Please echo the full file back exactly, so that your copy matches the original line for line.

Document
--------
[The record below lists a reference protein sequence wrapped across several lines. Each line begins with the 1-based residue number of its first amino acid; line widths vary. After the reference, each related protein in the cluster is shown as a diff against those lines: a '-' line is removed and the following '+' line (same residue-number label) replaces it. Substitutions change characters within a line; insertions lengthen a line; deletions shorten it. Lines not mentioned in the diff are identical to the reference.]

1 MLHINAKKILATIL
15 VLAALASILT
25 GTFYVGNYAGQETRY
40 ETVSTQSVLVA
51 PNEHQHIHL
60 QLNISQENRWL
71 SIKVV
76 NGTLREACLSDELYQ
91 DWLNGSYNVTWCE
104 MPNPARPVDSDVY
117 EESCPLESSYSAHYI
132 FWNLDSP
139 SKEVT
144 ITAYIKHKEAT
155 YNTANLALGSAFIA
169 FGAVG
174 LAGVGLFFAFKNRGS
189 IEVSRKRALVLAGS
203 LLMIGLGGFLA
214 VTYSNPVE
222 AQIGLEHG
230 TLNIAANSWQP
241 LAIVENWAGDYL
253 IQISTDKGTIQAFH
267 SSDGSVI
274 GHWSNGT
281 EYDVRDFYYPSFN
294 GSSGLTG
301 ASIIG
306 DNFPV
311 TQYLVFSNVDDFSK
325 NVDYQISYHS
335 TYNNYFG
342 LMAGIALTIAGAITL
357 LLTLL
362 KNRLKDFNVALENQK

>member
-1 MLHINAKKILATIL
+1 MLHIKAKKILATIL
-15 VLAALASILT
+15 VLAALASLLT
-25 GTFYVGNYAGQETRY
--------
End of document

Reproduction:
[The record below lists a reference protein sequence wrapped across several lines. Each line begins with the 1-based residue number of its first amino acid; line widths vary. After the reference, each related protein in the cluster is shown as a diff against those lines: a '-' line is removed and the following '+' line (same residue-number label) replaces it. Substitutions change characters within a line; insertions lengthen a line; deletions shorten it. Lines not mentioned in the diff are identical to the reference.]

1 MLHINAKKILATIL
15 VLAALASILT
25 GTFYVGNYAGQETRY
40 ETVSTQSVLVA
51 PNEHQHIHL
60 QLNISQENRWL
71 SIKVV
76 NGTLREACLSDELYQ
91 DWLNGSYNVTWCE
104 MPNPARPVDSDVY
117 EESCPLESSYSAHYI
132 FWNLDSP
139 SKEVT
144 ITAYIKHKEAT
155 YNTANLALGSAFIA
169 FGAVG
174 LAGVGLFFAFKNRGS
189 IEVSRKRALVLAGS
203 LLMIGLGGFLA
214 VTYSNPVE
222 AQIGLEHG
230 TLNIAANSWQP
241 LAIVENWAGDYL
253 IQISTDKGTIQAFH
267 SSDGSVI
274 GHWSNGT
281 EYDVRDFYYPSFN
294 GSSGLTG
301 ASIIG
306 DNFPV
311 TQYLVFSNVDDFSK
325 NVDYQISYHS
335 TYNNYFG
342 LMAGIALTIAGAITL
357 LLTLL
362 KNRLKDFNVALENQK

>member
-1 MLHINAKKILATIL
+1 MLHIKAKKILATIL
-15 VLAALASILT
+15 VLAALASLLT
-25 GTFYVGNYAGQETRY